Dependency management for Scala scripts using Ivy

Darren - 22 Jul 2009

I'm quickly becoming a huge fan of Scala scripting. Because Scala is Java-compatible, we can easily use our existing Java code base in scripts. This is especially convenient as we're moving our reporting to Hive, which supports script-based Hadoop streaming for custom Mappers and Reducers.

The one very annoying thing about Scala scripting is managing dependencies. My initial method was to have my bash preamble manually download the required libraries to the current directory and insert them onto the Scala classpath. So, my scripts looked something like this:

#!/bin/sh
if [ ! -f commons-lang.jar ]; then
  s3cmd get [s3-location]/commons-lang.jar commons-lang.jar
fi

if [ ! -f google-collect.jar ]; then
  s3cmd get [s3-location]/google-collect.jar google-collect.jar
fi

if [ ! -f hadoop-core.jar ]; then
  s3cmd get [s3-location]/hadoop-core.jar hadoop-core.jar
fi

exec /opt/local/bin/scala -classpath commons-lang.jar:google-collect.jar:hadoop-core.jar $0 $@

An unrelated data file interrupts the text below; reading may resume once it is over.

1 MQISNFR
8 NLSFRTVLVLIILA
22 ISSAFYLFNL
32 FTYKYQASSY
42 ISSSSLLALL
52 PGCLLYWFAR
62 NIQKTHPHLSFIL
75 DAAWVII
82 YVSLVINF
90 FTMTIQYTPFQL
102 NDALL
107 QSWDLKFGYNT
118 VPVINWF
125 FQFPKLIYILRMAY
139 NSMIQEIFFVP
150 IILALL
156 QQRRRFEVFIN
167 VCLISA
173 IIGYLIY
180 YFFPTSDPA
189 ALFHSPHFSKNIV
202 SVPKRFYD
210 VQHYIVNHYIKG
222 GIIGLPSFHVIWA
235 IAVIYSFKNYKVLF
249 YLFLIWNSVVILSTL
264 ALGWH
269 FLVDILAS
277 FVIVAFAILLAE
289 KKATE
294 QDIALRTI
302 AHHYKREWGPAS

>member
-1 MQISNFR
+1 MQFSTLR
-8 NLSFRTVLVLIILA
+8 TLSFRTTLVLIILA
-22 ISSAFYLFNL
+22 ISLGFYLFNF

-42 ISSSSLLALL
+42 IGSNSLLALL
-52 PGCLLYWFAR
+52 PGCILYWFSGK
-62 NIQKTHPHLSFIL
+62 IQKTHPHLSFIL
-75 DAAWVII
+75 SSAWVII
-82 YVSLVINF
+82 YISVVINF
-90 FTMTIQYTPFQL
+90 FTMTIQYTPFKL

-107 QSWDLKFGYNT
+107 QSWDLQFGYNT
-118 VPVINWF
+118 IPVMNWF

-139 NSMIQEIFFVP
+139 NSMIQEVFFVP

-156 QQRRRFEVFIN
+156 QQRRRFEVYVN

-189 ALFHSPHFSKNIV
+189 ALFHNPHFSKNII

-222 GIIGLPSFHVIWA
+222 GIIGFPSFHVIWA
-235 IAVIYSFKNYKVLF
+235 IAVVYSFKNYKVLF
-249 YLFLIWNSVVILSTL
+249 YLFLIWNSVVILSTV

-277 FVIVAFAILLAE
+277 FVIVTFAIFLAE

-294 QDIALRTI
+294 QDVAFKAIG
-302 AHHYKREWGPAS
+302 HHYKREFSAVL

!#
(scala code here)

This method has some rather severe scaling problems as the complexity of the dependency graph increases. I was about to step into the endless cycle of testing my script, finding the missing or conflicting dependencies, and re-editing it to download and include the appropriate files.

Fortunately, there was an easy solution. We're already using Ivy to manage our dependencies in our compiled projects, and Ivy can be run in standalone mode outside of ant. The key option to use is the "-cachepath" command line option, which causes Ivy to write a classpath to the cached dependencies to a specified file. So, now the preamble of my scripts looks like this:

#!/bin/bash

tempfile=`mktemp /tmp/tfile.XXXXXXXXXX`
/usr/bin/java -jar /mnt/bizo/ivy-script/ivy.jar -settings /mnt/bizo/ivy-script/ivyconf.xml -cachepath ${tempfile} > /dev/null
classpath=`cat ${tempfile} | tr -d "\n\r"`
rm ${tempfile}

exec /opt/local/bin/scala -classpath ${classpath} $0 $@
!#
(scala code here)

Now all I need is a standard ivy.xml file living next to my script, and Ivy will automagically resolve all of my dependencies and insert them into the script's classpath for me.

Crisis averted. Life is once again filled with joy and happiness.

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